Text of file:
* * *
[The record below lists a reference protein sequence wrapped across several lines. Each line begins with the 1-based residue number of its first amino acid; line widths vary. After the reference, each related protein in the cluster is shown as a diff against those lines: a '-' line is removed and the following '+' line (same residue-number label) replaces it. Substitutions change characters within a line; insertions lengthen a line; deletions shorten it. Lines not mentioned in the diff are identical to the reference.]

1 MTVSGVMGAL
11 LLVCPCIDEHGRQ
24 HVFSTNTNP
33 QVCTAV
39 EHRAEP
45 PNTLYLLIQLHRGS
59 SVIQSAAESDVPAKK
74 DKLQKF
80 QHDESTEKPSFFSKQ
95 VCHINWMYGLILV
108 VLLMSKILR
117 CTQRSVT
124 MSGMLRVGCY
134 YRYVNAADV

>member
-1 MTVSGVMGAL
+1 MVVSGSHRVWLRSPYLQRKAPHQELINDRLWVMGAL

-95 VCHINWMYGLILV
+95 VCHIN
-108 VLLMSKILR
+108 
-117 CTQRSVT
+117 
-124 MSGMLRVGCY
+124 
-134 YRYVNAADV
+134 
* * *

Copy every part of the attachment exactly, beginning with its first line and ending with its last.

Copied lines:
[The record below lists a reference protein sequence wrapped across several lines. Each line begins with the 1-based residue number of its first amino acid; line widths vary. After the reference, each related protein in the cluster is shown as a diff against those lines: a '-' line is removed and the following '+' line (same residue-number label) replaces it. Substitutions change characters within a line; insertions lengthen a line; deletions shorten it. Lines not mentioned in the diff are identical to the reference.]

1 MTVSGVMGAL
11 LLVCPCIDEHGRQ
24 HVFSTNTNP
33 QVCTAV
39 EHRAEP
45 PNTLYLLIQLHRGS
59 SVIQSAAESDVPAKK
74 DKLQKF
80 QHDESTEKPSFFSKQ
95 VCHINWMYGLILV
108 VLLMSKILR
117 CTQRSVT
124 MSGMLRVGCY
134 YRYVNAADV

>member
-1 MTVSGVMGAL
+1 MVVSGSHRVWLRSPYLQRKAPHQELINDRLWVMGAL

-95 VCHINWMYGLILV
+95 VCHIN
-108 VLLMSKILR
+108 
-117 CTQRSVT
+117 
-124 MSGMLRVGCY
+124 
-134 YRYVNAADV
+134 